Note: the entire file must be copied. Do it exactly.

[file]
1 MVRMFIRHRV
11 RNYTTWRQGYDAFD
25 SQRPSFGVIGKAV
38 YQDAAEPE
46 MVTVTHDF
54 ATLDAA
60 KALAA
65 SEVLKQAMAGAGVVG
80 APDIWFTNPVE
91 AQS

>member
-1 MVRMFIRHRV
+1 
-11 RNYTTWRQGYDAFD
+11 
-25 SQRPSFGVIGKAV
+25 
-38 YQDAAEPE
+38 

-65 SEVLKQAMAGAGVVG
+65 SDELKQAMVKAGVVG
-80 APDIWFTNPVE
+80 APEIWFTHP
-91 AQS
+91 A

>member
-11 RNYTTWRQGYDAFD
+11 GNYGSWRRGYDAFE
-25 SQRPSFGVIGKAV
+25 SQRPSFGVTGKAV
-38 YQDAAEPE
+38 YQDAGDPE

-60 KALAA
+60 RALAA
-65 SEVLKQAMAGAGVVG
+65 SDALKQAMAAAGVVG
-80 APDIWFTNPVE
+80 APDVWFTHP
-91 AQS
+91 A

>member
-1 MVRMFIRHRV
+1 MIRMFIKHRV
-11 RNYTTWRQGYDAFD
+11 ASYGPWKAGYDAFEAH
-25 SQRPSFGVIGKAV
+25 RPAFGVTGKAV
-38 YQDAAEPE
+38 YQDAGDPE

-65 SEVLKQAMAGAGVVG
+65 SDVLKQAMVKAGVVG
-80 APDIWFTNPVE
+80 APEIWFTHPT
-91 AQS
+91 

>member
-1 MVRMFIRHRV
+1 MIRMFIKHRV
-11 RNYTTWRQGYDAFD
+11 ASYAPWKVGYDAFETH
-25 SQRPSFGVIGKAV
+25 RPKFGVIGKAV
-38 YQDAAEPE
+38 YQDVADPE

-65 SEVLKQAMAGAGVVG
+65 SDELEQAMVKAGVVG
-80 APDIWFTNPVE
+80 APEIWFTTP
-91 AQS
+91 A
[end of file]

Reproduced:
1 MVRMFIRHRV
11 RNYTTWRQGYDAFD
25 SQRPSFGVIGKAV
38 YQDAAEPE
46 MVTVTHDF
54 ATLDAA
60 KALAA
65 SEVLKQAMAGAGVVG
80 APDIWFTNPVE
91 AQS

>member
-1 MVRMFIRHRV
+1 
-11 RNYTTWRQGYDAFD
+11 
-25 SQRPSFGVIGKAV
+25 
-38 YQDAAEPE
+38 

-65 SEVLKQAMAGAGVVG
+65 SDELKQAMVKAGVVG
-80 APDIWFTNPVE
+80 APEIWFTHP
-91 AQS
+91 A

>member
-11 RNYTTWRQGYDAFD
+11 GNYGSWRRGYDAFE
-25 SQRPSFGVIGKAV
+25 SQRPSFGVTGKAV
-38 YQDAAEPE
+38 YQDAGDPE

-60 KALAA
+60 RALAA
-65 SEVLKQAMAGAGVVG
+65 SDALKQAMAAAGVVG
-80 APDIWFTNPVE
+80 APDVWFTHP
-91 AQS
+91 A

>member
-1 MVRMFIRHRV
+1 MIRMFIKHRV
-11 RNYTTWRQGYDAFD
+11 ASYGPWKAGYDAFEAH
-25 SQRPSFGVIGKAV
+25 RPAFGVTGKAV
-38 YQDAAEPE
+38 YQDAGDPE

-65 SEVLKQAMAGAGVVG
+65 SDVLKQAMVKAGVVG
-80 APDIWFTNPVE
+80 APEIWFTHPT
-91 AQS
+91 

>member
-1 MVRMFIRHRV
+1 MIRMFIKHRV
-11 RNYTTWRQGYDAFD
+11 ASYAPWKVGYDAFETH
-25 SQRPSFGVIGKAV
+25 RPKFGVIGKAV
-38 YQDAAEPE
+38 YQDVADPE

-65 SEVLKQAMAGAGVVG
+65 SDELEQAMVKAGVVG
-80 APDIWFTNPVE
+80 APEIWFTTP
-91 AQS
+91 A